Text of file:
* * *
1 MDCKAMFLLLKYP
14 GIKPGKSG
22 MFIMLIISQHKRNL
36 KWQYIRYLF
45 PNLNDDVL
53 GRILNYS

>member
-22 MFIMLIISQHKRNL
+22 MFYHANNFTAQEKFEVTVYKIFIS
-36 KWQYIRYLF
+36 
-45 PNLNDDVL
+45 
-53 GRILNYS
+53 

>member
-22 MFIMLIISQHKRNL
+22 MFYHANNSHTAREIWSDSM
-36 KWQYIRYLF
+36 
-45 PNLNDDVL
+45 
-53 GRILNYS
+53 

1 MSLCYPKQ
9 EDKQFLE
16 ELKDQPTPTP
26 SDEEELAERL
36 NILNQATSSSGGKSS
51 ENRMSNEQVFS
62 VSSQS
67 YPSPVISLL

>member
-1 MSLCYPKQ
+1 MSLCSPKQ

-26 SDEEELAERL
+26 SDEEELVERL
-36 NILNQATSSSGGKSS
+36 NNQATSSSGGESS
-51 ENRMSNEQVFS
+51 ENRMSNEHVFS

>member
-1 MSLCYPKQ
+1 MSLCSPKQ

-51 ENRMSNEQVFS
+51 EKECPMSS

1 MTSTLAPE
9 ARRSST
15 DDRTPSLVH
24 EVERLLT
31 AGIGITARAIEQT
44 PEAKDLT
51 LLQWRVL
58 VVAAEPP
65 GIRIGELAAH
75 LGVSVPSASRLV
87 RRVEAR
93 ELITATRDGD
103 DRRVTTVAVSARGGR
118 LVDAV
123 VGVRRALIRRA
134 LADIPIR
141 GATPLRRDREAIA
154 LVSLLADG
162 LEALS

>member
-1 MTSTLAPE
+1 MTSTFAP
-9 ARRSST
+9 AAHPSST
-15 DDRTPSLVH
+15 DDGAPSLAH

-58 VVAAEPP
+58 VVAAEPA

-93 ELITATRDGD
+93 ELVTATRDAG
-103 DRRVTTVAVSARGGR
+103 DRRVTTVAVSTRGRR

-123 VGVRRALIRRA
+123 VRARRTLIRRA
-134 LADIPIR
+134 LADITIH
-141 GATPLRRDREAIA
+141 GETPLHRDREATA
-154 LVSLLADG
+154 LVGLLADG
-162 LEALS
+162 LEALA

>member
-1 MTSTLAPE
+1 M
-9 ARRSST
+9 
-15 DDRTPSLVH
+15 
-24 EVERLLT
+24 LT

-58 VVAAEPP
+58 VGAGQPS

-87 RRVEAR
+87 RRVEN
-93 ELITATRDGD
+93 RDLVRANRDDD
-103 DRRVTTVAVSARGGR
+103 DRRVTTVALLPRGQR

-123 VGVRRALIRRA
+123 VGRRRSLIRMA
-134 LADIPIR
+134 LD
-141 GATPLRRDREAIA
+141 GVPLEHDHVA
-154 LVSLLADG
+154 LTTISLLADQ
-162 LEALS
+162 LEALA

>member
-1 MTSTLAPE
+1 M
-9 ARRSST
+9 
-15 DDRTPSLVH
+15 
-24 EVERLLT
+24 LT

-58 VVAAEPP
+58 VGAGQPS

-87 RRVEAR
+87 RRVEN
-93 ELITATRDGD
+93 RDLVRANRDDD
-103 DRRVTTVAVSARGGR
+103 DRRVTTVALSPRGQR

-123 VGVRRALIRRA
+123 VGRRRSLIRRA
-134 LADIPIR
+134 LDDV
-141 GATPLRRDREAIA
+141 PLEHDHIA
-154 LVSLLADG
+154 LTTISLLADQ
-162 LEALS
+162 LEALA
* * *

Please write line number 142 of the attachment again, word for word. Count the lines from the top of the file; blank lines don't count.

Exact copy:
+162 LEALA